Back Library of America’s best-selling perennials of 2017

Over the past two weeks we’ve surveyed Library of America’s most popular Story of the Week selections and News & Views features of 2017, so now, with 2018 already upon us, we conclude our year-end wrap-up with a rundown of our most popular backlist titles (i.e., volumes published more than one year ago) of the past twelve months.

String Theory, the irresistibly gifty collection of David Foster Wallace‘s tennis essays, heads the list, followed by a double-dose of James Baldwin; readers may not be surprised to learn that the Baldwin resurgence noted in this space back in 2015 continues, undoubtedly aided by the success of Raoul Peck’s documentary I Am Not Your Negro. Baldwin is joined in our top fifteen by two other canonical African American writers, who might be said to appear here for reasons both relatively predictable and not: Gwendolyn Brooks, whose centenary was celebrated in June, and Frederick Douglass, who unexpectedly made headlines at the start of Black History Month back in February.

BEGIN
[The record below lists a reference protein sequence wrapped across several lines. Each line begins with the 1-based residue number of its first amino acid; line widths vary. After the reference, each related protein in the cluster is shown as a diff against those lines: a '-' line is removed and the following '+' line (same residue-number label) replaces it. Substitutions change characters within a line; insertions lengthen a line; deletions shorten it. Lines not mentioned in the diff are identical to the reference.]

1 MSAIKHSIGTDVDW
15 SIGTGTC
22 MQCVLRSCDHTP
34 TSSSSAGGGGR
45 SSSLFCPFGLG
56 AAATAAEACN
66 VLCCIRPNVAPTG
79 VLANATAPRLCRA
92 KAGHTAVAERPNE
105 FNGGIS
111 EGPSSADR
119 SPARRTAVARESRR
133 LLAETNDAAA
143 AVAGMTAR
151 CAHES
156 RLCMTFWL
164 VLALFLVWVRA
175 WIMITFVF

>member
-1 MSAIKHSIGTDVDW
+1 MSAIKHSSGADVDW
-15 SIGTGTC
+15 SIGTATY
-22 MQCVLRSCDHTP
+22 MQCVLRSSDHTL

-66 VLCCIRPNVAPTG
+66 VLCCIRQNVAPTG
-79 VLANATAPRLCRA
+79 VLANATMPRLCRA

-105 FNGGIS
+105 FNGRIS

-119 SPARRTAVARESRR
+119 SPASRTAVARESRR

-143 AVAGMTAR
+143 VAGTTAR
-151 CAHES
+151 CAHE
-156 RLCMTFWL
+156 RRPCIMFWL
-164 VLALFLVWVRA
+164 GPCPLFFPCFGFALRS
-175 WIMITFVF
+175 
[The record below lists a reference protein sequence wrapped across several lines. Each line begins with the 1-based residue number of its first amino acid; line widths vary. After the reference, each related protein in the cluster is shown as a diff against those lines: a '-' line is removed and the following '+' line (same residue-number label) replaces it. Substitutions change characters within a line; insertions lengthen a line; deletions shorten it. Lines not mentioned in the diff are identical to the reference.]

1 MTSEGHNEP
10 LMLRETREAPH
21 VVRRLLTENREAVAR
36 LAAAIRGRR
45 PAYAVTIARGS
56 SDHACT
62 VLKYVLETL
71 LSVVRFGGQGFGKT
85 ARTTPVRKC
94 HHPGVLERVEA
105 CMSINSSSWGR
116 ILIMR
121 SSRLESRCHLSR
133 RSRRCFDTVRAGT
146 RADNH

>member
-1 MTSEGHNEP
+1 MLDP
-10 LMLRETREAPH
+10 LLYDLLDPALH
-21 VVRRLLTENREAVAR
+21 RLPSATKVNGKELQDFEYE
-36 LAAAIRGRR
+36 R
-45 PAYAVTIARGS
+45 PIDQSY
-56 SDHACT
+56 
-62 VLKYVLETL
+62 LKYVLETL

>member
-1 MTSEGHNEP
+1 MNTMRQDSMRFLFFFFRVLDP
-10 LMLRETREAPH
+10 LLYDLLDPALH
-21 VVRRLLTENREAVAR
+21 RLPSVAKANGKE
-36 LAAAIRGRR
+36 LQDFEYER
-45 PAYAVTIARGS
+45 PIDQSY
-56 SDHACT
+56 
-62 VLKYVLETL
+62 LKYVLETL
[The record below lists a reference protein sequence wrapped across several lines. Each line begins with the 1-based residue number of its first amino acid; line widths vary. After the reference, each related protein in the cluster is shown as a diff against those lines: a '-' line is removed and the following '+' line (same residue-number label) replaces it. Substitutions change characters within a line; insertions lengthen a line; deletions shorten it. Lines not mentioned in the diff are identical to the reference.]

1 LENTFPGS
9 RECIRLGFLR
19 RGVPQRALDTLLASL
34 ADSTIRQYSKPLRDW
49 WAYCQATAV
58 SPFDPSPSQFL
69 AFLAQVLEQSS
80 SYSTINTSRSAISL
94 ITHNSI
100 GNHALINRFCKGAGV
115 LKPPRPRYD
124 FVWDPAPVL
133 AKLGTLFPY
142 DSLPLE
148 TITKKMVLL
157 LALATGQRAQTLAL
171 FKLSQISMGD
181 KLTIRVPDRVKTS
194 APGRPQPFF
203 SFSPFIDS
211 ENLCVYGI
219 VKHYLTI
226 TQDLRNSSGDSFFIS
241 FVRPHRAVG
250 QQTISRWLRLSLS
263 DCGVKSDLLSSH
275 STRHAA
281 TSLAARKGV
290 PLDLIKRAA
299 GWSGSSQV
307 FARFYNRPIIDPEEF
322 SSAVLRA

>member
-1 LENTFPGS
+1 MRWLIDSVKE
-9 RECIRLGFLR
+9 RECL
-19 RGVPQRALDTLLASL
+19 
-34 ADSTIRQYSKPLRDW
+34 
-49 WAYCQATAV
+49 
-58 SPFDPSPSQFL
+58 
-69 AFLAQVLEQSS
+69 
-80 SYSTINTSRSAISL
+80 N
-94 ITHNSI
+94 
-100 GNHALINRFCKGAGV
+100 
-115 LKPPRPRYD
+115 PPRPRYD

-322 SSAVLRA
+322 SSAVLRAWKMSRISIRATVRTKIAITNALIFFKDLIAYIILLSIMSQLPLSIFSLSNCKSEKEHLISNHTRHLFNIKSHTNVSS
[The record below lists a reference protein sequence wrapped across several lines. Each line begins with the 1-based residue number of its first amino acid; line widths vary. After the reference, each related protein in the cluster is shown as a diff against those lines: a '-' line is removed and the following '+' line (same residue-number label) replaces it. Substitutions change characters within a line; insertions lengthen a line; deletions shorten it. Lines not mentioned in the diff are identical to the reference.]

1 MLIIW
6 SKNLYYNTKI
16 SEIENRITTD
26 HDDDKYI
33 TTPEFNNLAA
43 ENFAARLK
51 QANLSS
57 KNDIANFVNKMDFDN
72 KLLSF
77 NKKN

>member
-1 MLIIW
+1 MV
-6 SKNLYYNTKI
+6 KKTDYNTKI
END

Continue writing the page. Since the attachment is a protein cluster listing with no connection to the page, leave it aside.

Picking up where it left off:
An eclectic array of fiction and nonfiction, spanning the gamut from history and nature writing to mystery and science fiction classics, rounds out the list.

Library of America’s top fifteen backlist best-sellers of 2017

1. String Theory: David Foster Wallace on Tennis
2. James Baldwin: Collected Essays
3. James Baldwin: Early Novels & Stories
4. American Earth: Environmental Writing Since Thoreau
5. The Philip K. Dick Collection
6. Shirley Jackson: Novels & Stories
7. Kurt Vonnegut: The Complete Novels
8. Flannery O’Connor: Collected Works
9. The Essential Gwendolyn Brooks
10. Narrative of the Life of Frederick Douglass, an American Slave
11. Reinhold Niebuhr: Major Works on Religion and Politics
12. John Muir: Nature Writings
13. Dashiell Hammett: Complete Novels
14. Abraham Lincoln: Selected Speeches and Writings
15. Ross MacDonald: Four Novels of the 1950s

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